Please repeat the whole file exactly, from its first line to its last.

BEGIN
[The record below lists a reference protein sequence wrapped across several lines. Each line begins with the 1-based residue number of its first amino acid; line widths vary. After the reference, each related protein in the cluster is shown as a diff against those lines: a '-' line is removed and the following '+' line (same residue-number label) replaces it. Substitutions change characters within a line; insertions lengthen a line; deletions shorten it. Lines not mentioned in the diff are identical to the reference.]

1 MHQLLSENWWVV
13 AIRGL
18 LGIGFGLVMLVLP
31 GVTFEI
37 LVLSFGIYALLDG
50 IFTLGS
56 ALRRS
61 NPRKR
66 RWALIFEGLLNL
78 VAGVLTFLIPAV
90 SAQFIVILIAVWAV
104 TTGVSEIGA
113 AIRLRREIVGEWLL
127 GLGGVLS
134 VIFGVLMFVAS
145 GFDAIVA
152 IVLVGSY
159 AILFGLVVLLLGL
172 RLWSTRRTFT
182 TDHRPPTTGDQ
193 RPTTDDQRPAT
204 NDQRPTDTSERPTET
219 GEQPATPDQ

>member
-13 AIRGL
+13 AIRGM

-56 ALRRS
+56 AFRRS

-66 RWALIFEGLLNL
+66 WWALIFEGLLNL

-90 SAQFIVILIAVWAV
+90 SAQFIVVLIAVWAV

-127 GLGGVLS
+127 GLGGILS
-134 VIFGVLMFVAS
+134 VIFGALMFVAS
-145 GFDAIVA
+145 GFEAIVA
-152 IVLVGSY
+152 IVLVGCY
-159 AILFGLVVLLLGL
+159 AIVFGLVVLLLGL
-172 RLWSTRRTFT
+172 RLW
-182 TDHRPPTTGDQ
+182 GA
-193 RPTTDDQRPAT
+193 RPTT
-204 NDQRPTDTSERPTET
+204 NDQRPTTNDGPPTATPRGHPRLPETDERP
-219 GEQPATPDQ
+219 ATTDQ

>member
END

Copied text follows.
[The record below lists a reference protein sequence wrapped across several lines. Each line begins with the 1-based residue number of its first amino acid; line widths vary. After the reference, each related protein in the cluster is shown as a diff against those lines: a '-' line is removed and the following '+' line (same residue-number label) replaces it. Substitutions change characters within a line; insertions lengthen a line; deletions shorten it. Lines not mentioned in the diff are identical to the reference.]

1 MHQLLSENWWVV
13 AIRGL
18 LGIGFGLVMLVLP
31 GVTFEI
37 LVLSFGIYALLDG
50 IFTLGS
56 ALRRS
61 NPRKR
66 RWALIFEGLLNL
78 VAGVLTFLIPAV
90 SAQFIVILIAVWAV
104 TTGVSEIGA
113 AIRLRREIVGEWLL
127 GLGGVLS
134 VIFGVLMFVAS
145 GFDAIVA
152 IVLVGSY
159 AILFGLVVLLLGL
172 RLWSTRRTFT
182 TDHRPPTTGDQ
193 RPTTDDQRPAT
204 NDQRPTDTSERPTET
219 GEQPATPDQ

>member
-13 AIRGL
+13 AIRGM

-56 ALRRS
+56 AFRRS

-66 RWALIFEGLLNL
+66 WWALIFEGLLNL

-90 SAQFIVILIAVWAV
+90 SAQFIVVLIAVWAV

-127 GLGGVLS
+127 GLGGILS
-134 VIFGVLMFVAS
+134 VIFGALMFVAS
-145 GFDAIVA
+145 GFEAIVA
-152 IVLVGSY
+152 IVLVGCY
-159 AILFGLVVLLLGL
+159 AIVFGLVVLLLGL
-172 RLWSTRRTFT
+172 RLW
-182 TDHRPPTTGDQ
+182 GA
-193 RPTTDDQRPAT
+193 RPTT
-204 NDQRPTDTSERPTET
+204 NDQRPTTNDGPPTATPRGHPRLPETDERP
-219 GEQPATPDQ
+219 ATTDQ

>member